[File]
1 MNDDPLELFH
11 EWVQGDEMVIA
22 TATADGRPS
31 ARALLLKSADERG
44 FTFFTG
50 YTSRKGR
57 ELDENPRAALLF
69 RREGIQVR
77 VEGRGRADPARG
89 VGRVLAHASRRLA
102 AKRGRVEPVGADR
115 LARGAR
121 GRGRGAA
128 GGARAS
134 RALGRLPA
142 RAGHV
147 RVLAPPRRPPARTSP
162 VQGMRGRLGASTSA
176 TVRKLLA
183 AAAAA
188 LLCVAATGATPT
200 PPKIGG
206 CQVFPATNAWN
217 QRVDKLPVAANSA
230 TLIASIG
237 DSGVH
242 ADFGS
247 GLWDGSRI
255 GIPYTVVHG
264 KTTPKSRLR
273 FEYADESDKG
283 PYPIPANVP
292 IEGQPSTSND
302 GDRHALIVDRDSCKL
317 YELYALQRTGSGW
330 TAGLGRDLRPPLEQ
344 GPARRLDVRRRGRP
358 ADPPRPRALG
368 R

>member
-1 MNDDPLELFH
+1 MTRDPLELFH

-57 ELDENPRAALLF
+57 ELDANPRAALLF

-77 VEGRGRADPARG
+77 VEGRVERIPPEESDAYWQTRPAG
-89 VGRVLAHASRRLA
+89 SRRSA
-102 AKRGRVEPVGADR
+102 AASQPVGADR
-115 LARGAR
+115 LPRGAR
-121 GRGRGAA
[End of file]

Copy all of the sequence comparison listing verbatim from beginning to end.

1 MNDDPLELFH
11 EWVQGDEMVIA
22 TATADGRPS
31 ARALLLKSADERG
44 FTFFTG
50 YTSRKGR
57 ELDENPRAALLF
69 RREGIQVR
77 VEGRGRADPARG
89 VGRVLAHASRRLA
102 AKRGRVEPVGADR
115 LARGAR
121 GRGRGAA
128 GGARAS
134 RALGRLPA
142 RAGHV
147 RVLAPPRRPPARTSP
162 VQGMRGRLGASTSA
176 TVRKLLA
183 AAAAA
188 LLCVAATGATPT
200 PPKIGG
206 CQVFPATNAWN
217 QRVDKLPVAANSA
230 TLIASIG
237 DSGVH
242 ADFGS
247 GLWDGSRI
255 GIPYTVVHG
264 KTTPKSRLR
273 FEYADESDKG
283 PYPIPANVP
292 IEGQPSTSND
302 GDRHALIVDRDSCKL
317 YELYALQRTGSGW
330 TAGLGRDLRPPLEQ
344 GPARRLDVRRRGRP
358 ADPPRPRALG
368 R

>member
-1 MNDDPLELFH
+1 MTRDPLELFH

-57 ELDENPRAALLF
+57 ELDANPRAALLF

-77 VEGRGRADPARG
+77 VEGRVERIPPEESDAYWQTRPAG
-89 VGRVLAHASRRLA
+89 SRRSA
-102 AKRGRVEPVGADR
+102 AASQPVGADR
-115 LARGAR
+115 LPRGAR
-121 GRGRGAA